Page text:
pahavit (pahavit) wrote,

The Weep: More Pics

The Weep: More Pics

Here are D.'s pics from the Weep.

We gather at the Alviso marina before heading out on the levee.

Microbiologist Wayne shows us on a blown-up aerial photograph of the area where we'll be going.

Microbiologist Wayne begins setting up the first field microscope when we arrive at the Weep.

Our group at the Weep.

Microbiologist Wayne takes a small sample of water from the Weep to check its salinity.

It was over twice that of seawater.

Alex takes another sample in order to confirm Wayne's reading.

The edge of the Weep, where the water peters out.

A feather floats in the shallow water, barely one inch deep.

The field microscope is set up and ready to go.

Wayne attaches a light source for better viewing.

Our first slide is mounted and ready to view the microscopic critters.

Looking north from the Weep.

Looking south, toward the Environmental Education Center at the Don Edwards San Francisco Bay National Wildlife Refuge.

A clump of dead pickleweed.

Wayne prepares to scoop up a sample from the far side of the Weep using a collecting cup clipped to the end of his hiking staff.

We take turns peering at the tiny critters in the microscope.

The train tracks run on forever into the distance.

On the far side of the Weep alongside the train tracks, we collect sample of the alga Codium, whose population fluctuates wildly depending on how much fresh water seeps in from the other side of the tracks.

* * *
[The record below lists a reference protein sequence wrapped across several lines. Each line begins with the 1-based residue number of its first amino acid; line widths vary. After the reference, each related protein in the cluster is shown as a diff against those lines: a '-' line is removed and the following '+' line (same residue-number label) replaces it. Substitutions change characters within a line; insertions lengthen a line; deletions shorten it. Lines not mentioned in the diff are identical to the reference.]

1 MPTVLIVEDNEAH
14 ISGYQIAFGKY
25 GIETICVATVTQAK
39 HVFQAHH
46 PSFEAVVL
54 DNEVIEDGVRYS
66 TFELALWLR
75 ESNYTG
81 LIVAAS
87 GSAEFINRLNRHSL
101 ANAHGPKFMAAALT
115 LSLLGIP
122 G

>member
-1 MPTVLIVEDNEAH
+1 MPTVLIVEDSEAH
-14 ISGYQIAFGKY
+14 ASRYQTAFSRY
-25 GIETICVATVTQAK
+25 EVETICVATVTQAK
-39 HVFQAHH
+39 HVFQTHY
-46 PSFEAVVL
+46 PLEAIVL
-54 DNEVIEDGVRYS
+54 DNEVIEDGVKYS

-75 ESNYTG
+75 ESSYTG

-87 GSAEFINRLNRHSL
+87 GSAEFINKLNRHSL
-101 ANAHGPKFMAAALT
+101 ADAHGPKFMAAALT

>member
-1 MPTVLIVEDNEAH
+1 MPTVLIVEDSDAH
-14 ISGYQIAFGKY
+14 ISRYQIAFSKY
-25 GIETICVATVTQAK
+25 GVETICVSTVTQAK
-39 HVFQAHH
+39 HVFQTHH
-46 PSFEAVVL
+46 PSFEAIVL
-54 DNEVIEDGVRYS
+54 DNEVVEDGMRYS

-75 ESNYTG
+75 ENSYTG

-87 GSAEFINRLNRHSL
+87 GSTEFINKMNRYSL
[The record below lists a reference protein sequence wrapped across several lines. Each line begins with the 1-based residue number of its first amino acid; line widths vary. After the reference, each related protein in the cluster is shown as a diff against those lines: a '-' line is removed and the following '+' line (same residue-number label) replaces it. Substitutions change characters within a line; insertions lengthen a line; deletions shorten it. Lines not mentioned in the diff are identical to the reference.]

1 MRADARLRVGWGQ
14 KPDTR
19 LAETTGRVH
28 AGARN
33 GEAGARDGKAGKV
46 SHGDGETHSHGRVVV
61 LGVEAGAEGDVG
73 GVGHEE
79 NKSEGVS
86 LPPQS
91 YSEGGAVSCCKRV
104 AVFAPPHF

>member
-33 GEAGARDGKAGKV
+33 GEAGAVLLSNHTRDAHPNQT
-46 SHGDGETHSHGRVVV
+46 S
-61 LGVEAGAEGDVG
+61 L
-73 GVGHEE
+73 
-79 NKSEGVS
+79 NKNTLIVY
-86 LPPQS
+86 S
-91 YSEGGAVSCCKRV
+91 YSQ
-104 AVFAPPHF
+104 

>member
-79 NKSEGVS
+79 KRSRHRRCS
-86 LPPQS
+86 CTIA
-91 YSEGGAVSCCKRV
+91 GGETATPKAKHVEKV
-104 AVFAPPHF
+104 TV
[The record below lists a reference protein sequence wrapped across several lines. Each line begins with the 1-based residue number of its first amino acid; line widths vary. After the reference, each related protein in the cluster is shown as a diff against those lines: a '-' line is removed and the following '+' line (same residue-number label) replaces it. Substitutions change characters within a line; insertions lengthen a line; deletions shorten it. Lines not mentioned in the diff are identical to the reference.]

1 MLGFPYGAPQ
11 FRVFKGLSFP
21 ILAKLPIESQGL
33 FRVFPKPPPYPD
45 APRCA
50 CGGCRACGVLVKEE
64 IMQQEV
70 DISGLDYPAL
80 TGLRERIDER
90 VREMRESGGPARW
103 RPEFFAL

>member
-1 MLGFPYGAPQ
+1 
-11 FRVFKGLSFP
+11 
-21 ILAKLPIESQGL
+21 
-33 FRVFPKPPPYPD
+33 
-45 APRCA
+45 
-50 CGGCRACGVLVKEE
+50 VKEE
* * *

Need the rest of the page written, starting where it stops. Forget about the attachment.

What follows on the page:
Wayne explains the biology of Codium.

A lot of gunky-looking stuff grows in the Weep.

But that's a good thing.  The cyanobacteria that live here create the oxygen we breathe. The greatest concentrated weight of oxygen producers is found in wetlands, particularly in salt marshes.  Every fifth breath you take was made possible by a cyanobacterium called Prochlorococcus, which grows abundantly here.  By biomass, it's the world's most plentiful organism.

Thick mats of cyanobacteria flourish in this rill flowing into the Weep.

Not very appetizing-looking, but it helps keep us alive and breathing.

A crust of salt begins to develop at the edge of the salt pond across the levee from the Weep.  Its salinity is several times that of seawater.

Tags: algae, alviso, cyanobacteria, field microscope, field trip, hidden ecologies, oxygen, pickleweed, pond, wayne lanier, weep

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